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Zombie walk scares up donations for Utah Food Bank

Jeffrey D. Allred/Deseret News

Zombie walk scares up donations for Utah Food Bank

By McKenzie Romero | Posted - Aug. 30, 2015 at 9:52 p.m.


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SALT LAKE CITY — A herd of hungry zombies roamed downtown Sunday in hopes of scaring up food for the Utah Food Bank.

Corpses of all ages shambled through The Gateway Mall and out onto the streets as part of the the eighth annual event, taking zombie selfies and growling behind blank stares. The Zombie Walk is sponsored by the Fear Factory haunted house, which opens Sept. 11, and Salt Lake Comic Con, happening Sept. 24-26.

"We've got about 20 of our funnest zombies here, we all met over at the Fear Factory to come over," said Rob Dunfield, owner of the spook alley. "It's grown a lot, just the number of people who are here today compared to a few years ago, and I think it's great that it's tied to the food bank. Anything that we can do to help will be great."

Participants at the event, both living and undead, who donated a sack of groceries to the Utah Food Bank received free passes to Salt Lake Comic Con as part of the "Food Not Brains" campaign.

"People are excited about zombies and they want to roleplay zombies … and the really great thing is that we're raising food for the food bank," said comic con co-founder Bryan Brandenburg. "There's something about standing on a corner and watching a herd of zombies wander by that's pretty spectacular."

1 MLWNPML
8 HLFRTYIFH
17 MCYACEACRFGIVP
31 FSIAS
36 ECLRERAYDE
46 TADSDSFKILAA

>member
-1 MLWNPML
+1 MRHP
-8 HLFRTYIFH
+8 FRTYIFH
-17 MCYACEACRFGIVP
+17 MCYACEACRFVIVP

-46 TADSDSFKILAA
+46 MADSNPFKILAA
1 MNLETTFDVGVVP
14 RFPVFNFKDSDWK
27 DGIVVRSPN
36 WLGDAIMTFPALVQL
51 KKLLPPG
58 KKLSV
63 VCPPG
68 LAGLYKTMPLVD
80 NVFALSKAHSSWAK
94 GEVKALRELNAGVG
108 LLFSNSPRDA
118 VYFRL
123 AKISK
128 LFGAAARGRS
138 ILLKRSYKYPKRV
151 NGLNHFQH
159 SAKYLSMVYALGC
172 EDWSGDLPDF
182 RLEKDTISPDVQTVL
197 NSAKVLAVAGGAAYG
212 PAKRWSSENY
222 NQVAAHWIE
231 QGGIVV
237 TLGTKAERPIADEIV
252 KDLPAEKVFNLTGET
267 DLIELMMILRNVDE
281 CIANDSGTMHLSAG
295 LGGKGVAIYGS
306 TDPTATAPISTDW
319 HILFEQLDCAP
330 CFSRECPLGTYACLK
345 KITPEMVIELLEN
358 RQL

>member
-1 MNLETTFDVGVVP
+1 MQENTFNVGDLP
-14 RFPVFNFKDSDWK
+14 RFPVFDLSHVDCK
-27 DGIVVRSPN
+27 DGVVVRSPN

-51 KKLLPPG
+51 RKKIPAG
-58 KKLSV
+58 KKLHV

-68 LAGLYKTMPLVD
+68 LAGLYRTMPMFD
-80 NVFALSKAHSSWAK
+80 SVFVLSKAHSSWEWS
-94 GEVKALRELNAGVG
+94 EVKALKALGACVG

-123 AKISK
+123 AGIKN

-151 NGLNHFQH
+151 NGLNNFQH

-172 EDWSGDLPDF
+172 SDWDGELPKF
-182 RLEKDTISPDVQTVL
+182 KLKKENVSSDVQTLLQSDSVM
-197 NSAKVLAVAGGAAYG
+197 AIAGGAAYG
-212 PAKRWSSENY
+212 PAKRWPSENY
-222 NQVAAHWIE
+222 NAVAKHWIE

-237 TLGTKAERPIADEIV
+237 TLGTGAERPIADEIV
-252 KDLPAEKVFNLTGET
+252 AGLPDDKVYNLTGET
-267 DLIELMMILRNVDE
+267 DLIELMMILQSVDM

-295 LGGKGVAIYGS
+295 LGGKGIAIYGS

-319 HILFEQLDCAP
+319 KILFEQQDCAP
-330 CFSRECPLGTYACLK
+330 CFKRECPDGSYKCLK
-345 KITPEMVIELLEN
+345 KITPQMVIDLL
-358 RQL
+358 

The parade of zombies captured shoppers' attention as they limped through the mall, drawing a few comments of "That's gross! and some startled stares, before meeting up with a crowd of costumed "zombie hunters" as they circled the block.

"It blows people's minds because they don't know if it's the zombie apocalypse or just people having fun," Brandenburg said.

For the Owen family of Salt Lake City, joining the costumed food drive was a no brainer.

Brad Kroepfl and his daughter Callie participate in the Zombie Walk in Salt Lake City Sunday, Aug. 30, 2015. The eighth annual Zombie Walk was held to raise awareness and donations for the Utah Food Bank. (Photo: Jeffrey D. Allred, Deseret News)
Brad Kroepfl and his daughter Callie participate in the Zombie Walk in Salt Lake City Sunday, Aug. 30, 2015. The eighth annual Zombie Walk was held to raise awareness and donations for the Utah Food Bank. (Photo: Jeffrey D. Allred, Deseret News)

"We just love zombies. We love all the aspects of being a zombie," said Jacob Owen. "It's fantastic, since they do the food donations. It's a a good way to get everyone out and be part of the community. … We always bring at least two bags of food and try to contribute."

Owen's daughter, 12-year-old Kindra, said the trickiest part of the walk was containing her giggles as she was "trying to be realistic looking and always having a dead attitude."

This is the first year that Lynnzie and Ricky Williams of Manti have attended the Zombie Walk, and with the passes they picked up for their food donation, it will be the first year they check out Salt Lake Comic Con.

"We wanted to donate and come see all the cool zombies," said Lynnzie Williams, dressed in a 'Have you seen my zombie?' T-shirt. "We went through our pantry and just got whatever we could to bring."

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McKenzie Romero

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